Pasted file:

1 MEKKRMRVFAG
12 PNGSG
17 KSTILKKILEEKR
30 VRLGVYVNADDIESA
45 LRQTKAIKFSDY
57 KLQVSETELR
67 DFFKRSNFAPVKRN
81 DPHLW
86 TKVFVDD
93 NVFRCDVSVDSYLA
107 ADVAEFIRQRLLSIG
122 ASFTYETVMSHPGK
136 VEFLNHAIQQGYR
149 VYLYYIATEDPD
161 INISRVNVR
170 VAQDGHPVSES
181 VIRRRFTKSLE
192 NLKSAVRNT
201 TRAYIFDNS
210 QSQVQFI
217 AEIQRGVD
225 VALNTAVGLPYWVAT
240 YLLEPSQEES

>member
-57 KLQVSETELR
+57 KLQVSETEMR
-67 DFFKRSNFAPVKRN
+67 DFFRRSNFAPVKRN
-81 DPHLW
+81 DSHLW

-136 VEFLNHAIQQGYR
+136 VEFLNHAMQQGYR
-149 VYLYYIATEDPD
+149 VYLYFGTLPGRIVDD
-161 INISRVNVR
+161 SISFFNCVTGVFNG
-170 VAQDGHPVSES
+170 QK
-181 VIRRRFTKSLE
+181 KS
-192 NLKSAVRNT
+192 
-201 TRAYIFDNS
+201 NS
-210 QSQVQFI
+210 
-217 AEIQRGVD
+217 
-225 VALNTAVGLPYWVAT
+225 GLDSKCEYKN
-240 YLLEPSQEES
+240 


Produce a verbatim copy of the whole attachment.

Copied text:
1 MEKKRMRVFAG
12 PNGSG
17 KSTILKKILEEKR
30 VRLGVYVNADDIESA
45 LRQTKAIKFSDY
57 KLQVSETELR
67 DFFKRSNFAPVKRN
81 DPHLW
86 TKVFVDD
93 NVFRCDVSVDSYLA
107 ADVAEFIRQRLLSIG
122 ASFTYETVMSHPGK
136 VEFLNHAIQQGYR
149 VYLYYIATEDPD
161 INISRVNVR
170 VAQDGHPVSES
181 VIRRRFTKSLE
192 NLKSAVRNT
201 TRAYIFDNS
210 QSQVQFI
217 AEIQRGVD
225 VALNTAVGLPYWVAT
240 YLLEPSQEES

>member
-57 KLQVSETELR
+57 KLQVSETEMR
-67 DFFKRSNFAPVKRN
+67 DFFRRSNFAPVKRN
-81 DPHLW
+81 DSHLW

-136 VEFLNHAIQQGYR
+136 VEFLNHAMQQGYR
-149 VYLYYIATEDPD
+149 VYLYFGTLPGRIVDD
-161 INISRVNVR
+161 SISFFNCVTGVFNG
-170 VAQDGHPVSES
+170 QK
-181 VIRRRFTKSLE
+181 KS
-192 NLKSAVRNT
+192 
-201 TRAYIFDNS
+201 NS
-210 QSQVQFI
+210 
-217 AEIQRGVD
+217 
-225 VALNTAVGLPYWVAT
+225 GLDSKCEYKN
-240 YLLEPSQEES
+240 